- Jan 27 Matt Burgess's Book Launch
- Jan 30 Opening conversation for "The Soul Selects her own Society: Women Artists from the Miller Meigs Collection"
- Feb 3 Taste of Service
- Feb 3 Macalester New Music Series presents INTERSECTION: Jazz Meets Classical Song
- Feb 4 'Moving Beyond Minnesota Nice:' Engaging Diversity in the Classroom
- Feb 12 Mitau Lecture
- Feb 17 Black History Month Keynote: Dr. Joy DeGruy - "Post-Traumatic Slave Syndrome"
- Feb 18 Mental Health Awareness Film & Speaker
- Feb 19 The Inaugural Lecture of James Dawes as DeWitt Wallace Professor of English
- Feb 19 Chamber Music at Macalester: Brahms Clarinet Quintet with Osmo Vanska
Published in Macalester Today
Among many people, the phrase “strategic planning” inspires roughly the same level of enthusiasm as does the phrase “driver’s license renewal.” This is unsurprising. Too often strategic planning exercises are slow, overly complicated, and unfocused, and their results cautious and vague, sacrificing clarity and boldness for broad palatability. Such exercises can consume an institution’s most precious resource—time—and yield few meaningful results.
This need not be the case. Properly conceived, strategic planning is a chance for the members of an organization to sharpen their understanding of that organization’s mission and to adopt the right strategies for carrying it forward. It’s a chance to strengthen and excite a community by identifying and supporting the best ideas its members have to offer. It’s a chance to address challenges before they become crises and to turn opportunities into advantages.
Here, in my view, are the wrong reasons for the Macalester community to embark on a new round of strategic planning: because we haven’t done so in a while; because we’ve recently completed a major capital campaign; because we’re only a few years away from our next accreditation review. All of these things are true and typically cited as bases for strategic planning, but if they are the chief drivers of our work the process is likely to be mechanical and the outcome unsatisfactory.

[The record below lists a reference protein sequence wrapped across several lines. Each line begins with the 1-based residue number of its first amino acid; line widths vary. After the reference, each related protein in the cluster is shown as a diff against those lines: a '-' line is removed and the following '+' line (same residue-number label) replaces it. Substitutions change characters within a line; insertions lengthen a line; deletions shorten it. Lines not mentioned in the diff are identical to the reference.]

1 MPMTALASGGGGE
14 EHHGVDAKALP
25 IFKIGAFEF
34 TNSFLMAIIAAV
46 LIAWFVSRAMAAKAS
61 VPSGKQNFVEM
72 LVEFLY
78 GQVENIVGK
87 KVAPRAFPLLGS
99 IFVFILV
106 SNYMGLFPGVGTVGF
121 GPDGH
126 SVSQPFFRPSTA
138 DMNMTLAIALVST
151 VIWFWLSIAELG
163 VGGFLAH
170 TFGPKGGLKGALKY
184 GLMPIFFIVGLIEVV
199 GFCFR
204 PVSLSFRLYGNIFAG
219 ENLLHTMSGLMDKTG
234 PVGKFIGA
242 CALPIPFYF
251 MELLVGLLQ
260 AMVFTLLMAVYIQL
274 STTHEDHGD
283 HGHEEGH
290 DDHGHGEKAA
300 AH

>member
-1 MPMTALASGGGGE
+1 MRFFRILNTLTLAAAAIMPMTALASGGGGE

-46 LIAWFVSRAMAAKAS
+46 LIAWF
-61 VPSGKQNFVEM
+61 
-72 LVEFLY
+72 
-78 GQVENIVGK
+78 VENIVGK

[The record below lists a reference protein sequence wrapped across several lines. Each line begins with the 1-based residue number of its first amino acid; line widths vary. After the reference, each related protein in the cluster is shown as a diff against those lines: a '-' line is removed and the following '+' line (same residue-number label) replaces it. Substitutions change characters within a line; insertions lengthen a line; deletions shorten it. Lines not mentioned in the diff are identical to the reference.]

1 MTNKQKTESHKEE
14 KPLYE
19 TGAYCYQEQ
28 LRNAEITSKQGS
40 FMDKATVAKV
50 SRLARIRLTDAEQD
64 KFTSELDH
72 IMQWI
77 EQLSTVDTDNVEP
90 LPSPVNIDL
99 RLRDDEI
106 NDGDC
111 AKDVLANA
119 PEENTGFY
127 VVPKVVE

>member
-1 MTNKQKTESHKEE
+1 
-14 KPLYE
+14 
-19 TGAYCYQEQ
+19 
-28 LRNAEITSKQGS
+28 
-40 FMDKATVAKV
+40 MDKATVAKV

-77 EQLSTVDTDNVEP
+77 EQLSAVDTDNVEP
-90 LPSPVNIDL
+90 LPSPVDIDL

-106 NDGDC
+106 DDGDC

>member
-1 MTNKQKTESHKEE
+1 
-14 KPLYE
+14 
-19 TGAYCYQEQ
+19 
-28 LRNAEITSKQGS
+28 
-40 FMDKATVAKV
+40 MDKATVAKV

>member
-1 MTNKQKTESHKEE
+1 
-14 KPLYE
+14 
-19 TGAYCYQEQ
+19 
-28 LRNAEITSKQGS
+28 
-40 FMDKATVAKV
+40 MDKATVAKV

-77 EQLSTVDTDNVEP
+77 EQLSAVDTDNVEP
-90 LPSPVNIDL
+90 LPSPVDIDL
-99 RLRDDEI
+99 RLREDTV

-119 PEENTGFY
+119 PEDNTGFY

Here are the right reasons: because to thrive as a college we need to become better as a college; because we’re in the midst of a period of dramatic challenges and changes to higher education and particularly to high-cost residential liberal arts colleges; because we must figure out a way to make difficult choices informed by a shared sense of mission and purpose; because it will benefit our society if Macalester and places like it succeed in educating young people at the highest level. These are the drivers that have the potential to make strategic planning meaningful and truly important.
Because Macalester is by virtually any measure a strong institution, our planning can move forward with a sense of confidence in the college’s future. It should also, however, move forward with a sense of urgency, given some clear signs that the world within which we will operate will afford little room for error. This year, for the first time on record, the discount rate for the entire student body will exceed 50 percent. This suggests a level of financial need and price sensitivity among prospective students and their families that we have not previously seen. Almost daily, stories appear in the popular and academic press about the growing problem of student debt, the growing influence of “massive open online courses” (MOOCs) developed by top-tier universities, and the broad defunding of higher education at the state level. Were our confidence to become complacency, we would be making a serious mistake.
This spring we will begin a process of strategic planning at Macalester. Though the structure of that process hasn’t been determined, it seems only fair for me to articulate its basic parameters. I expect it to proceed at a pace that is not rushed but expeditious. I expect it to allow for extensive community discussion and input, but also for a group of manageable size to discuss difficult issues extensively and in confidence. I expect it to result in a plan for moving forward that can be broadly embraced but that is focused on a finite set of critical issues and includes tough choices.
Among the questions such a process must seriously consider are these: What changes to our practices and priorities seem most likely to place Macalester on a sustainable economic path? How can and should technology alter the way we do our work? What set of curricular and co-curricular programs will best prepare students for personal, economic, and civic success? How should our mission as a globally focused institution and our location as an urban college affect the choices we make?
I would encourage all who care about the college to pay careful attention as this planning process unfolds and to engage with it when opportunities present themselves. This is important.
We have volumes of information about what Macalester is today. The central question before us now is both basic and enormously complex: What at heart do we want Macalester to be tomorrow?
Brian Rosenberg, the president of Macalester, writes a regular column for Macalester Today. He can be reached at email@example.com